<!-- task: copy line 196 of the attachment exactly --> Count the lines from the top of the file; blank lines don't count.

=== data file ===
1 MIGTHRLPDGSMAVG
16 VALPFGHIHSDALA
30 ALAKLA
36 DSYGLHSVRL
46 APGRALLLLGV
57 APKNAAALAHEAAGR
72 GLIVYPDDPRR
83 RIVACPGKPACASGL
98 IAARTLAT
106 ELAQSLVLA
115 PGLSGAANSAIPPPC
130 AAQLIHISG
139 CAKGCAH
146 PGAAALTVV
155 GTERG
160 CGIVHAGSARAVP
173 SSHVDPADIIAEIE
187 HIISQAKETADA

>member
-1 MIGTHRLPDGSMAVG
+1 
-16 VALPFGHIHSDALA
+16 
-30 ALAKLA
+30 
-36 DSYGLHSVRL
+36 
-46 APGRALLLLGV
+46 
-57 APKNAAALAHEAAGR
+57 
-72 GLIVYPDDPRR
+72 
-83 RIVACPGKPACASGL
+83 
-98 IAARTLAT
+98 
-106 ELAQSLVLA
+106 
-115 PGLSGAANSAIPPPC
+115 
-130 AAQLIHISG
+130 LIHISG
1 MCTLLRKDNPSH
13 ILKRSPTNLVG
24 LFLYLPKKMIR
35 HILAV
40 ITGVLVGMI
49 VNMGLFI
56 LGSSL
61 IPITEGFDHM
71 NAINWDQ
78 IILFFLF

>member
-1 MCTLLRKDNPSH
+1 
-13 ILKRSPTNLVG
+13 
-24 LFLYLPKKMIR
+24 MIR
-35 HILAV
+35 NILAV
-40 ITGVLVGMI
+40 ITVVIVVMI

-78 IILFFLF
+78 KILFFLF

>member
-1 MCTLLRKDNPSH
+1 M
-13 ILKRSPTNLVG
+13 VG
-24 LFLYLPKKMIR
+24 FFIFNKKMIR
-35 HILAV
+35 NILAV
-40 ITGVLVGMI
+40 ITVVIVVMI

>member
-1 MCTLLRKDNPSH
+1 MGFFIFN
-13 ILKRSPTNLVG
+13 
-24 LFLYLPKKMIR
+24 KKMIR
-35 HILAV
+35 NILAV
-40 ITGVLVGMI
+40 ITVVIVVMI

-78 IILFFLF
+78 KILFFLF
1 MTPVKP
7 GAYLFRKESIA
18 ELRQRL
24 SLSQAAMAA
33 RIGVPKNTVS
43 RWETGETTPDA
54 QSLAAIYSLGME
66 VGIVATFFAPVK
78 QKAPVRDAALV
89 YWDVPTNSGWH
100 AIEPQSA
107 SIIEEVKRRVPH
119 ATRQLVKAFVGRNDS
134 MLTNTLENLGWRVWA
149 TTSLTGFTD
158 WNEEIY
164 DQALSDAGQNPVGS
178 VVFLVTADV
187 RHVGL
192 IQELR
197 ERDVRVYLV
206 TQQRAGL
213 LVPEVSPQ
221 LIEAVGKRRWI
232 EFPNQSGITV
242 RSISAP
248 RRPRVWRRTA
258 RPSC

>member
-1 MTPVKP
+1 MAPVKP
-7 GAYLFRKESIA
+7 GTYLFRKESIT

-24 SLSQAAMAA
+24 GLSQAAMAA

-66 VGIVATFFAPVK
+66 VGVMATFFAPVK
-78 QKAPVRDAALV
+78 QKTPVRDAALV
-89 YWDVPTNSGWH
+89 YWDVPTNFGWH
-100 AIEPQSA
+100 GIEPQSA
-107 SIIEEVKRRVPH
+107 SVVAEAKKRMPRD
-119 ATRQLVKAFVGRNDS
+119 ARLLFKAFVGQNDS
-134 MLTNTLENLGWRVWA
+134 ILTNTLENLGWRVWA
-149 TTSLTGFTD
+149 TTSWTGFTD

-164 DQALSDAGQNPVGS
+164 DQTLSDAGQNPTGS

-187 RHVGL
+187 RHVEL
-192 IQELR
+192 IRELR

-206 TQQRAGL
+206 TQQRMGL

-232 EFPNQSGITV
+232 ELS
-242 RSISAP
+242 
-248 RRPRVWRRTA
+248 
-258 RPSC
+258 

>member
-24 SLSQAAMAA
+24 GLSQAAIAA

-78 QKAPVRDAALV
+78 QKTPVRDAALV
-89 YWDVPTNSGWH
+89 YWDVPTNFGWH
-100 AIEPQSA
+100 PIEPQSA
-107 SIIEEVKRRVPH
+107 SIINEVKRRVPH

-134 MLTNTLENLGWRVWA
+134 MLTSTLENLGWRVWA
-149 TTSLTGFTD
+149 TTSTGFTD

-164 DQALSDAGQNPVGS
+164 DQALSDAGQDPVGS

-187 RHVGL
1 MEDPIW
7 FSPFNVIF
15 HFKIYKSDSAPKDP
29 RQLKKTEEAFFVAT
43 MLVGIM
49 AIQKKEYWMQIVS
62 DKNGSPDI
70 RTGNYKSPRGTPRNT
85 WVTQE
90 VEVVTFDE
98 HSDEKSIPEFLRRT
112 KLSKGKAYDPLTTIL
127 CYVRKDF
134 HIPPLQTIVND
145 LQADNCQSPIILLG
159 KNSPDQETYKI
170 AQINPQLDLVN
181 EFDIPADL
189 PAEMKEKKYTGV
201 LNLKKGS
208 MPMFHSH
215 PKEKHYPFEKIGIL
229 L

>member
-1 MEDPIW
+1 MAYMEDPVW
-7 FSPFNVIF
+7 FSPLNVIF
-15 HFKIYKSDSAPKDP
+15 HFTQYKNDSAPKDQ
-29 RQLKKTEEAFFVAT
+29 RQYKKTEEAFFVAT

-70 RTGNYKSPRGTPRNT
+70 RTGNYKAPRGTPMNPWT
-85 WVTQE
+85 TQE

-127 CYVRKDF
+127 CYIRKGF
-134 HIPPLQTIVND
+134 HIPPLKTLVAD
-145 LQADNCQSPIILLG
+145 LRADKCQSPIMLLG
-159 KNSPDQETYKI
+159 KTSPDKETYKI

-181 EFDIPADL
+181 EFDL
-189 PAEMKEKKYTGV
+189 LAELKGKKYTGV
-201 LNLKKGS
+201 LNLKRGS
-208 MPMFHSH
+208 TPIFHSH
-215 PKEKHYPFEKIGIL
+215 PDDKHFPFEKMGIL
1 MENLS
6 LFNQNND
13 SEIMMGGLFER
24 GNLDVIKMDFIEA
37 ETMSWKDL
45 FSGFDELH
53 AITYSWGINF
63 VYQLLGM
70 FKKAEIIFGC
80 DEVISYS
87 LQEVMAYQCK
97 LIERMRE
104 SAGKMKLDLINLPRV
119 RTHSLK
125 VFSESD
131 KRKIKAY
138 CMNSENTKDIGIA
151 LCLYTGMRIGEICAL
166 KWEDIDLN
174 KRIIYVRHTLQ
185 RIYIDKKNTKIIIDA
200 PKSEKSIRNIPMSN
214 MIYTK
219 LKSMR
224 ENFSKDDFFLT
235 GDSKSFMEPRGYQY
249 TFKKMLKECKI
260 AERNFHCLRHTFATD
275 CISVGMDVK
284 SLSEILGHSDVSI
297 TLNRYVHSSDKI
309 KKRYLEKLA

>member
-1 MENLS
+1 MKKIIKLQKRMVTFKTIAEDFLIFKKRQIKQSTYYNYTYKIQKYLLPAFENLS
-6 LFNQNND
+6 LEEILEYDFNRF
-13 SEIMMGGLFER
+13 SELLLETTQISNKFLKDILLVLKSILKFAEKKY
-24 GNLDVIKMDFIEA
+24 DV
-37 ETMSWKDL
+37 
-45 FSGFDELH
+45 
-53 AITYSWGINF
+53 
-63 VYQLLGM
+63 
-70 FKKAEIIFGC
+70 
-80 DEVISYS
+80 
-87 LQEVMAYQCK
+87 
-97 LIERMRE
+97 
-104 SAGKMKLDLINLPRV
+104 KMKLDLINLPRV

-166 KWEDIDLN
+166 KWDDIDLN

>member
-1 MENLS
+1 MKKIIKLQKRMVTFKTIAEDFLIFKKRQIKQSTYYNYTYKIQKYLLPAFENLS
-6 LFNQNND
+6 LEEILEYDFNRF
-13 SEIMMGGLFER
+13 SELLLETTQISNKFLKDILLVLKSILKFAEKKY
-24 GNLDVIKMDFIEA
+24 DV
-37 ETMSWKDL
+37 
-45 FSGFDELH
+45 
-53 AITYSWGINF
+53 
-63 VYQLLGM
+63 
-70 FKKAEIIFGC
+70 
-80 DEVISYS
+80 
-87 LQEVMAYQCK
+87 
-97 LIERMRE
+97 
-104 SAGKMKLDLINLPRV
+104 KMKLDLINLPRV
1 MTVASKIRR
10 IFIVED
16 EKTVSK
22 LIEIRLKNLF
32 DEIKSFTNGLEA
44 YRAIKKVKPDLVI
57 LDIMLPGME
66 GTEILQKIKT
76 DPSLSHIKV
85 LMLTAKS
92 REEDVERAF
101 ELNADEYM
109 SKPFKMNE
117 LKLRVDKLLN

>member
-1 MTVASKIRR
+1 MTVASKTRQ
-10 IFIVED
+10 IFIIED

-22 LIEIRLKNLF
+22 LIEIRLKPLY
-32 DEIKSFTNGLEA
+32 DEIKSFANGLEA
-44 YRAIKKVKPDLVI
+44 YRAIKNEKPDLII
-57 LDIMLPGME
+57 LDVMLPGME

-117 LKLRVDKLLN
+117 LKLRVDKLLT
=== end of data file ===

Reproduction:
208 MPMFHSH